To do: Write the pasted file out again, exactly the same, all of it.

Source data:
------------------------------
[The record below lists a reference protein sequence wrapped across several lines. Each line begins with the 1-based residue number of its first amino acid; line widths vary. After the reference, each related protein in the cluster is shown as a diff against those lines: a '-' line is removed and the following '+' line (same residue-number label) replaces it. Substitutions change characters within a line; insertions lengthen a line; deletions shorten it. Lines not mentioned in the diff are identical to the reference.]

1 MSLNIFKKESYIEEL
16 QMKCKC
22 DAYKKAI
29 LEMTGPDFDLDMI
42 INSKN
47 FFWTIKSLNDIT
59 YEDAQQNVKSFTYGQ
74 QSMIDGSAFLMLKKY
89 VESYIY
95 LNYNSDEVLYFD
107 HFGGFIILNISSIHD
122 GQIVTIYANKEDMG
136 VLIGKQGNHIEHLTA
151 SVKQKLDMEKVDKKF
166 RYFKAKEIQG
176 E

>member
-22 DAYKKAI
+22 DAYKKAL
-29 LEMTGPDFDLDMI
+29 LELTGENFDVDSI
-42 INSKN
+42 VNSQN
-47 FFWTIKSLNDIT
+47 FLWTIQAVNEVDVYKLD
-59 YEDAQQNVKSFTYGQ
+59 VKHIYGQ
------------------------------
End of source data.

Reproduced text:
[The record below lists a reference protein sequence wrapped across several lines. Each line begins with the 1-based residue number of its first amino acid; line widths vary. After the reference, each related protein in the cluster is shown as a diff against those lines: a '-' line is removed and the following '+' line (same residue-number label) replaces it. Substitutions change characters within a line; insertions lengthen a line; deletions shorten it. Lines not mentioned in the diff are identical to the reference.]

1 MSLNIFKKESYIEEL
16 QMKCKC
22 DAYKKAI
29 LEMTGPDFDLDMI
42 INSKN
47 FFWTIKSLNDIT
59 YEDAQQNVKSFTYGQ
74 QSMIDGSAFLMLKKY
89 VESYIY
95 LNYNSDEVLYFD
107 HFGGFIILNISSIHD
122 GQIVTIYANKEDMG
136 VLIGKQGNHIEHLTA
151 SVKQKLDMEKVDKKF
166 RYFKAKEIQG
176 E

>member
-22 DAYKKAI
+22 DAYKKAL
-29 LEMTGPDFDLDMI
+29 LELTGENFDVDSI
-42 INSKN
+42 VNSQN
-47 FFWTIKSLNDIT
+47 FLWTIQAVNEVDVYKLD
-59 YEDAQQNVKSFTYGQ
+59 VKHIYGQ